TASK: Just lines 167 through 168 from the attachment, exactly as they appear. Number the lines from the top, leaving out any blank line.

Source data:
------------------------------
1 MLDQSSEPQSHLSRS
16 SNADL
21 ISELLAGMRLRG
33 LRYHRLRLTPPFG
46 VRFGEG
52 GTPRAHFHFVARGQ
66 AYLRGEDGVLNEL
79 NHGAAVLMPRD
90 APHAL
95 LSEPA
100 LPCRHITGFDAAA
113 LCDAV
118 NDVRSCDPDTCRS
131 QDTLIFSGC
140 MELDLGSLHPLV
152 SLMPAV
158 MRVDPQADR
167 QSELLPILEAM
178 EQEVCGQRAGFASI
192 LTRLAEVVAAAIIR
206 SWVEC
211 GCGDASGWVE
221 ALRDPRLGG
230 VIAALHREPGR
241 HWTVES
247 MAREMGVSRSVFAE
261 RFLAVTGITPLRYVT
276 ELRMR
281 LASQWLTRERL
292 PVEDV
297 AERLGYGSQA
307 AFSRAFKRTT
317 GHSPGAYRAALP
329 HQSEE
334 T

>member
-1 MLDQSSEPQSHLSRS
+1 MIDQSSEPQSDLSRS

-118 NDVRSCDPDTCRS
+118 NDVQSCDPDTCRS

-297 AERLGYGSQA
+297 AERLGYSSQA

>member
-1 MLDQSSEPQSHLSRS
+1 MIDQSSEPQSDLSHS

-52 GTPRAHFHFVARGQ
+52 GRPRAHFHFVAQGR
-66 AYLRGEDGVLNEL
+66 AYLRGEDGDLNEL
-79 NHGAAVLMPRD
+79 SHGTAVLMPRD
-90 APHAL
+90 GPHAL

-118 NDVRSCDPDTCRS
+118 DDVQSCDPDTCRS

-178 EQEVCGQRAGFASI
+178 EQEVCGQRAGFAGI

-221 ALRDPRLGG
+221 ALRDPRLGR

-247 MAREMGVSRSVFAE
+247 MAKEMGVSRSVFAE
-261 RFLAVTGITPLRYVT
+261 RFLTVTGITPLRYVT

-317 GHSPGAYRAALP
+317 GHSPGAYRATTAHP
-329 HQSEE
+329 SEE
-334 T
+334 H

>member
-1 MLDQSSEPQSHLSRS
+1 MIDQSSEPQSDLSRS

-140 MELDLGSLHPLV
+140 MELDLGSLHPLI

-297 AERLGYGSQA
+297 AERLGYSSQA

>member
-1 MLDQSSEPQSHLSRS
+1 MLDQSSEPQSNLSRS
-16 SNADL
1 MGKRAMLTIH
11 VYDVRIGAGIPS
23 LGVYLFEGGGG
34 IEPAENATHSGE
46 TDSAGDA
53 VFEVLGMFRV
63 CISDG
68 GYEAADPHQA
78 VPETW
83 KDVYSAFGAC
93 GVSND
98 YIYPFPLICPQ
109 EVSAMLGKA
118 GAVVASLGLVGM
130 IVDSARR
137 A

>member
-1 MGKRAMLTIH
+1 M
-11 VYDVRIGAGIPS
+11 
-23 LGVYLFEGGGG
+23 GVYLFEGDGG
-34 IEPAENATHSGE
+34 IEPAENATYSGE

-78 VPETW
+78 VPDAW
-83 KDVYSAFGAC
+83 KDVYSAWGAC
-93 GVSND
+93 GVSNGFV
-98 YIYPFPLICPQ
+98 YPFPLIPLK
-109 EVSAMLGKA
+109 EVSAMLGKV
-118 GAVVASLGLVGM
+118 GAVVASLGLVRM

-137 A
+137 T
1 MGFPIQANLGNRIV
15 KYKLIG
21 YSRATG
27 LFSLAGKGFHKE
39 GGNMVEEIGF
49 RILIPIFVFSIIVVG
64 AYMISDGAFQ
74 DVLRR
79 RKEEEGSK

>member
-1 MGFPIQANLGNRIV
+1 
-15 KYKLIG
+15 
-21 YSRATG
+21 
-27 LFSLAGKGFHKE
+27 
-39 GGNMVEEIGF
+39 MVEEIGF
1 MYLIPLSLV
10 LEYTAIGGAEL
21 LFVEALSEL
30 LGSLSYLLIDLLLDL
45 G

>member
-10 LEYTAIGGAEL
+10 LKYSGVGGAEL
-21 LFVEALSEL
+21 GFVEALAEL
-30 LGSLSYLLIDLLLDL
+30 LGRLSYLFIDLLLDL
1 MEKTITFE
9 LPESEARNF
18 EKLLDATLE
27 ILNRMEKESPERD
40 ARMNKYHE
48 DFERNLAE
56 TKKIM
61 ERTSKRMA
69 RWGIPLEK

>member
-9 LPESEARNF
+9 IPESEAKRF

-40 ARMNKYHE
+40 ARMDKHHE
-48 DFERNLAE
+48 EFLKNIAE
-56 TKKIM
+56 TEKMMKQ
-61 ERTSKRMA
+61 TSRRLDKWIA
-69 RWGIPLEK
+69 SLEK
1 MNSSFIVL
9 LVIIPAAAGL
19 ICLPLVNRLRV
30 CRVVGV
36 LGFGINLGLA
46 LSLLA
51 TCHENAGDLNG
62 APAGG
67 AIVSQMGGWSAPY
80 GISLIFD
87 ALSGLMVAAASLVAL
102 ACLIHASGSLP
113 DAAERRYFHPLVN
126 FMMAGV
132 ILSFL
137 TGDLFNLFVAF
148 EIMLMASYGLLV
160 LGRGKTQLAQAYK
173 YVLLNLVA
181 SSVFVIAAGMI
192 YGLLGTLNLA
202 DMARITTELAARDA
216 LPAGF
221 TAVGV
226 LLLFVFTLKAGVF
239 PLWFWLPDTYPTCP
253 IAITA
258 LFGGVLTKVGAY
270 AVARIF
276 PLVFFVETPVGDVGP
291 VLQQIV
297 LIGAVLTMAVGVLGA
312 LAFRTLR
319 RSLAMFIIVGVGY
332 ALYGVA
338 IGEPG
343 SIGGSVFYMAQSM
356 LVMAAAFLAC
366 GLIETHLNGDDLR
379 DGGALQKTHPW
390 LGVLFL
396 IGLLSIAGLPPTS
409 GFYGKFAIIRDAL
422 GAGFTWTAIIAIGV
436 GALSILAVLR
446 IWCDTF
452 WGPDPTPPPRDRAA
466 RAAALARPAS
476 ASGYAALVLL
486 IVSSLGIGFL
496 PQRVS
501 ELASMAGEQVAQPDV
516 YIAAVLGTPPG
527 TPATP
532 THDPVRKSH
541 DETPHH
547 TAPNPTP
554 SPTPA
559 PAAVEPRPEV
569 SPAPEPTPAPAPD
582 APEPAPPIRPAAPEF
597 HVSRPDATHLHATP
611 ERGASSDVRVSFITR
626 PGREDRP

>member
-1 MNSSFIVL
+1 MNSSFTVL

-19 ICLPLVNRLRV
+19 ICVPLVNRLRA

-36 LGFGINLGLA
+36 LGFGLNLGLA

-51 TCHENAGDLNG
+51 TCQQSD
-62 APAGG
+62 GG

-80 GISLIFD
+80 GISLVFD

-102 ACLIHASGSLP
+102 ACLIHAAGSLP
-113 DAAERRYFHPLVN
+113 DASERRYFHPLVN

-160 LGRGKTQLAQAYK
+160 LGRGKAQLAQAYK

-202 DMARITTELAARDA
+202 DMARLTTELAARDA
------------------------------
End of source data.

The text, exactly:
+48 EFLKNIAE
-56 TKKIM